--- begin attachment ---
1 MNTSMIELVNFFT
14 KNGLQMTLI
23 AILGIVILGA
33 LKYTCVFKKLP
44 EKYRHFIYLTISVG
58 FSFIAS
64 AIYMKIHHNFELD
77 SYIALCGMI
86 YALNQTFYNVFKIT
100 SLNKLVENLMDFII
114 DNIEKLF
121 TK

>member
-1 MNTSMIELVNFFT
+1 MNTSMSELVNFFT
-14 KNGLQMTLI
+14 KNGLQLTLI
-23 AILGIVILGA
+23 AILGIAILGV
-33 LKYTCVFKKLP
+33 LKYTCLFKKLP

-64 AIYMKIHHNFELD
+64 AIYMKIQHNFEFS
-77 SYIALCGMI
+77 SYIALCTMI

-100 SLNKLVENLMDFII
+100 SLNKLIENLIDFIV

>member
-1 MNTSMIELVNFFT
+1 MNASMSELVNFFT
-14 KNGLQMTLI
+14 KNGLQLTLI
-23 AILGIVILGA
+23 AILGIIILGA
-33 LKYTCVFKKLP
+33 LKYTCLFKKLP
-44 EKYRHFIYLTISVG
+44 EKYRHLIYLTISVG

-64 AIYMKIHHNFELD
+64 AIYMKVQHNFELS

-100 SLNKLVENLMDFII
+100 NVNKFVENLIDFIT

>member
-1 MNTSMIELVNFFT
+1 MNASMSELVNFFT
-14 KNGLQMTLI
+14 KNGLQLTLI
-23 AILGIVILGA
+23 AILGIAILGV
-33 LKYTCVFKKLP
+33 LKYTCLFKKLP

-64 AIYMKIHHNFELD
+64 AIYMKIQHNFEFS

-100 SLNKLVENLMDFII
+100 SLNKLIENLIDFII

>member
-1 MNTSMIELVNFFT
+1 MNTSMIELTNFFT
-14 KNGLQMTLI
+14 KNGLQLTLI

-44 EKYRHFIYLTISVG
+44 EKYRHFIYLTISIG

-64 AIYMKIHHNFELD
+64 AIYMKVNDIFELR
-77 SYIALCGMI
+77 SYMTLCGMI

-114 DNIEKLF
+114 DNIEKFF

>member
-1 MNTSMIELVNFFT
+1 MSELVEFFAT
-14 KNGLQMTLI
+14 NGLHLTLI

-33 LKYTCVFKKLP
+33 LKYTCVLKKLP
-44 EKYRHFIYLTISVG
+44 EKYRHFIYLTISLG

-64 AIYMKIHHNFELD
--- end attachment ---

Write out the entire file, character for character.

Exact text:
1 MNTSMIELVNFFT
14 KNGLQMTLI
23 AILGIVILGA
33 LKYTCVFKKLP
44 EKYRHFIYLTISVG
58 FSFIAS
64 AIYMKIHHNFELD
77 SYIALCGMI
86 YALNQTFYNVFKIT
100 SLNKLVENLMDFII
114 DNIEKLF
121 TK

>member
-1 MNTSMIELVNFFT
+1 MNTSMSELVNFFT
-14 KNGLQMTLI
+14 KNGLQLTLI
-23 AILGIVILGA
+23 AILGIAILGV
-33 LKYTCVFKKLP
+33 LKYTCLFKKLP

-64 AIYMKIHHNFELD
+64 AIYMKIQHNFEFS
-77 SYIALCGMI
+77 SYIALCTMI

-100 SLNKLVENLMDFII
+100 SLNKLIENLIDFIV

>member
-1 MNTSMIELVNFFT
+1 MNASMSELVNFFT
-14 KNGLQMTLI
+14 KNGLQLTLI
-23 AILGIVILGA
+23 AILGIIILGA
-33 LKYTCVFKKLP
+33 LKYTCLFKKLP
-44 EKYRHFIYLTISVG
+44 EKYRHLIYLTISVG

-64 AIYMKIHHNFELD
+64 AIYMKVQHNFELS

-100 SLNKLVENLMDFII
+100 NVNKFVENLIDFIT

>member
-1 MNTSMIELVNFFT
+1 MNASMSELVNFFT
-14 KNGLQMTLI
+14 KNGLQLTLI
-23 AILGIVILGA
+23 AILGIAILGV
-33 LKYTCVFKKLP
+33 LKYTCLFKKLP

-64 AIYMKIHHNFELD
+64 AIYMKIQHNFEFS

-100 SLNKLVENLMDFII
+100 SLNKLIENLIDFII

>member
-1 MNTSMIELVNFFT
+1 MNTSMIELTNFFT
-14 KNGLQMTLI
+14 KNGLQLTLI

-44 EKYRHFIYLTISVG
+44 EKYRHFIYLTISIG

-64 AIYMKIHHNFELD
+64 AIYMKVNDIFELR
-77 SYIALCGMI
+77 SYMTLCGMI

-114 DNIEKLF
+114 DNIEKFF

>member
-1 MNTSMIELVNFFT
+1 MSELVEFFAT
-14 KNGLQMTLI
+14 NGLHLTLI

-33 LKYTCVFKKLP
+33 LKYTCVLKKLP
-44 EKYRHFIYLTISVG
+44 EKYRHFIYLTISLG

-64 AIYMKIHHNFELD